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Electric Circuits and Light Energy Video for Kids


                                 Electric Circuits and Light Energy

Electricity is the movement of charged atomic particles called an electron. Moving electron create the power of a lightning strike. They also light up your room when you flip the switch.

A battery is a chemical device designed to create the force need to move electrons. Conductors provide a path for the electrons to flow on. Electrons have a negative charge. They travel out of the minus end of the battery and are attracted to the plus end. Touch a metal conductor to each end of a battery and electrons begin to flow from minus to plus. Flowing electrons are called the current. Current is measured in Amperes. The force moving the electron is voltage and measured in volts.

Never connect a short wire from the minus to plus on any battery. This is called a short circuit. The conductor gets hot and you might burn yourself and the battery quickly loses energy.

The path that the electric current flows in is called a circuit. This circuit has a light bulb in it. To move electricity through the bulb, we complete the circuit by touching the metal wire to each end of the battery. The wire does not get hot because the light bulb reduces the current flowing in this circuit. Electric energy changes to light energy.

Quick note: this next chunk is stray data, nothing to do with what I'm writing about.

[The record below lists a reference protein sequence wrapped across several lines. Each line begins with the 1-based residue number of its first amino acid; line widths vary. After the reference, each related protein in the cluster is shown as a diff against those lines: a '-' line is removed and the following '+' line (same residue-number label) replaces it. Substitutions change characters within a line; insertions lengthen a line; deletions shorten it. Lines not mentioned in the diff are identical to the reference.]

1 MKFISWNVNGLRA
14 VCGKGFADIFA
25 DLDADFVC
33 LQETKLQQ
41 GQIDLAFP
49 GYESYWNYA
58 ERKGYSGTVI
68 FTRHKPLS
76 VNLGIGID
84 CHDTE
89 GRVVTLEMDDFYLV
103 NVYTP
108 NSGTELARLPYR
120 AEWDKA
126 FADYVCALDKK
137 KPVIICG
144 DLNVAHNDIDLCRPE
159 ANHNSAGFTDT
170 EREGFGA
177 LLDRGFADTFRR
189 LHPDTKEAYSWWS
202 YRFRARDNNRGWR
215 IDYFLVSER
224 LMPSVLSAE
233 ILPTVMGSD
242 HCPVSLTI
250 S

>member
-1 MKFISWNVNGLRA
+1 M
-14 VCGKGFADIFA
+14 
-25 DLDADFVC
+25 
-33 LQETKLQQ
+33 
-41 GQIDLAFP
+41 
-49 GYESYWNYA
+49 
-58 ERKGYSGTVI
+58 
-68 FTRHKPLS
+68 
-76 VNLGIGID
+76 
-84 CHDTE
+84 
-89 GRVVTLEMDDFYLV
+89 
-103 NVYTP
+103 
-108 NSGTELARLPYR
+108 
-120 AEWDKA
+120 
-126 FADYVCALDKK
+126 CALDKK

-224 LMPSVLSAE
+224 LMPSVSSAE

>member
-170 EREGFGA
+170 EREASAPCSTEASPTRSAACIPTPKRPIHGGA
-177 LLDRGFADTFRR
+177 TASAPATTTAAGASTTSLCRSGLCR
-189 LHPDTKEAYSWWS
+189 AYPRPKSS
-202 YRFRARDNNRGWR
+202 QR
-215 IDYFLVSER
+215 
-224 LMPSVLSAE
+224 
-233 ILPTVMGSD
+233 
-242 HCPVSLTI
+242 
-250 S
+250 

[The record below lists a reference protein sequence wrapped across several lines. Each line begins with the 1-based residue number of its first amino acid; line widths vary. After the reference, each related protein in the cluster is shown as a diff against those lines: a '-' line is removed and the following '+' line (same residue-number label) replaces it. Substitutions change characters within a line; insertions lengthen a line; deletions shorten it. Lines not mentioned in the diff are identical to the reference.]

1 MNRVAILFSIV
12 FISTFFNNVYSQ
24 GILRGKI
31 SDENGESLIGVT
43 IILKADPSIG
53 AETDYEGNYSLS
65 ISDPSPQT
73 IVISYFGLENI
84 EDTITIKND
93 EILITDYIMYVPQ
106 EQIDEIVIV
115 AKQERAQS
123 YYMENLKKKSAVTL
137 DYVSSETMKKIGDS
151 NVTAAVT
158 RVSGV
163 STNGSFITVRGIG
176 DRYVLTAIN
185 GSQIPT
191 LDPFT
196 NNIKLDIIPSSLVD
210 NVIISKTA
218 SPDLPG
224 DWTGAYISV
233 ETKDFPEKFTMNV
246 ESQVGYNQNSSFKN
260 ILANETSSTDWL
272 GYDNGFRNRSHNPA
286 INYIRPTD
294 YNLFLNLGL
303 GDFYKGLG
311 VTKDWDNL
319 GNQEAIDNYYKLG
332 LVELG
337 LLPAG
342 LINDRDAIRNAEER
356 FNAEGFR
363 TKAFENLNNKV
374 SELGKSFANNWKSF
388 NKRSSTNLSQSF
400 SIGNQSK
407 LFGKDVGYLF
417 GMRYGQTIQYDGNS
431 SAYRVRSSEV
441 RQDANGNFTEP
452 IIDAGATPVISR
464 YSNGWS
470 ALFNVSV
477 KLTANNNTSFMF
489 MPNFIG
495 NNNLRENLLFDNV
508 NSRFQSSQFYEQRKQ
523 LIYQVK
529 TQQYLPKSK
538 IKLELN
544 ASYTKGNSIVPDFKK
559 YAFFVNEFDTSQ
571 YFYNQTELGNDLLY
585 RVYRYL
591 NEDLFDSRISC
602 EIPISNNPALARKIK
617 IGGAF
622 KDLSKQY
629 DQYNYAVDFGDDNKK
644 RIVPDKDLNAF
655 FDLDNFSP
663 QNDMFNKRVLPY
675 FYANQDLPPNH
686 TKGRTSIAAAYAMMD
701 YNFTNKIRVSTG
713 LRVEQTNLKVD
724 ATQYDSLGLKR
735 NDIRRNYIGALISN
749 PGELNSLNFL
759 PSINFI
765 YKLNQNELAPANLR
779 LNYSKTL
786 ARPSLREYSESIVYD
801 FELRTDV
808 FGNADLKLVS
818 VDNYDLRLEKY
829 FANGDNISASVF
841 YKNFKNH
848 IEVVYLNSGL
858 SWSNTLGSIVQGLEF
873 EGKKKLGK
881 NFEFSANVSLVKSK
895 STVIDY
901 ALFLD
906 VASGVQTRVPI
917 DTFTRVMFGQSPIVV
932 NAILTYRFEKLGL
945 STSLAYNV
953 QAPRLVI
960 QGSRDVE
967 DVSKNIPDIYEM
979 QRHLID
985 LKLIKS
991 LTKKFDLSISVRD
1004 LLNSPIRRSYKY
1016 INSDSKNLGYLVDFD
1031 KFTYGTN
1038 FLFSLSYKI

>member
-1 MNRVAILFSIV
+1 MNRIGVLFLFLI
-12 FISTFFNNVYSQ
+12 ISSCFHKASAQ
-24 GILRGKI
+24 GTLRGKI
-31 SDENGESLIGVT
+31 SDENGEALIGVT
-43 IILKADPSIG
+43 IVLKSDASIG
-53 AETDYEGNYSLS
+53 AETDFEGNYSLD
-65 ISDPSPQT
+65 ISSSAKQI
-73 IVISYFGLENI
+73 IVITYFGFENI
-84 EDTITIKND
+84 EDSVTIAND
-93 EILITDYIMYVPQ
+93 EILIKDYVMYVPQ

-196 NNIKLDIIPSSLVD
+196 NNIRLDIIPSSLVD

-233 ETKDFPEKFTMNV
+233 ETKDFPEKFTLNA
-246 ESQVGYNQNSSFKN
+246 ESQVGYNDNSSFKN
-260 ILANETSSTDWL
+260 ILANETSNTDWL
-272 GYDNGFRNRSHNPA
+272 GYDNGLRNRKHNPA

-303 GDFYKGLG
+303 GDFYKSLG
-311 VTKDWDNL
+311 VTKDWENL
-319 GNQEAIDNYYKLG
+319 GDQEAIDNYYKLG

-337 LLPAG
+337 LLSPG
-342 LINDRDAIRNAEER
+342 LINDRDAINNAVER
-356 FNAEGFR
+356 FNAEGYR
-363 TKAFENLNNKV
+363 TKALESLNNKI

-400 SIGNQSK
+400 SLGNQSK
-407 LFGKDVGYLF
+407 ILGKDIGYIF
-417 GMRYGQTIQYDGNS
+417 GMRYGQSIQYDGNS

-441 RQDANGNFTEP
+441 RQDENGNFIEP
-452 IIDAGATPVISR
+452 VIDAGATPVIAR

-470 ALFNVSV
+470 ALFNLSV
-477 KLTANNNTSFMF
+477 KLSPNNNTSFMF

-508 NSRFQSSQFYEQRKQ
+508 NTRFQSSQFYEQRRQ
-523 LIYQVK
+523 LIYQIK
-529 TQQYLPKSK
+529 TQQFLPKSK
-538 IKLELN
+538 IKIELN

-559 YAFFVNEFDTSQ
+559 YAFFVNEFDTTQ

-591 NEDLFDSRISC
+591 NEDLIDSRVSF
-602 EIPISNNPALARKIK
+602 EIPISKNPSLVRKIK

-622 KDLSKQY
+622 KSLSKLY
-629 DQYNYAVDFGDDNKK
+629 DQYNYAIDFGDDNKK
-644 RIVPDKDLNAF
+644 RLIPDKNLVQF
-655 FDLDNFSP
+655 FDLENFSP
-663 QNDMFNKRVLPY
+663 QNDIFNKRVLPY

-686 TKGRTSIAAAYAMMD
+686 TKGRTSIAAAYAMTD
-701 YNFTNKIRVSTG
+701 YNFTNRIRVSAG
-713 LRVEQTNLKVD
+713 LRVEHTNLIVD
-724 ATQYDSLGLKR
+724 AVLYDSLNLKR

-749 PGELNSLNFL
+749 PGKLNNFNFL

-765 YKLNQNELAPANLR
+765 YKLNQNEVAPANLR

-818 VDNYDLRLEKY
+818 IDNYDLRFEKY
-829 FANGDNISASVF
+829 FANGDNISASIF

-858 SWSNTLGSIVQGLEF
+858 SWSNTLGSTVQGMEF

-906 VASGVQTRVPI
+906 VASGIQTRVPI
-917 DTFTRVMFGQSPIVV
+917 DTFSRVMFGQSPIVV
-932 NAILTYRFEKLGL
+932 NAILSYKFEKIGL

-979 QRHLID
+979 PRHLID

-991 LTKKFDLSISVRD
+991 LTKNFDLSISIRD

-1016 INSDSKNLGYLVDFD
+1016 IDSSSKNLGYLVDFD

Once the circuit is complete, the electric current appears flowing from the minus end of the battery towards the plus end.

Look close at the side of a typical AA battery and you will find a ‘V’ or the word ‘volts’ preceded by a number which is usually 1.5.

Voltage or volts is a measure of the force moving the electrons. It is safe to touch an AA battery because 1.5 V is a low voltage. It is not enough to give you a shock.

High voltage is dangerous. Never experiment with anything that plugs into a wall outlet. Current is another important quantity related to electricity. It is measured in Amperes. It tells us the rate that electrons are flowing at. Ampere is often abbreviated to amp.



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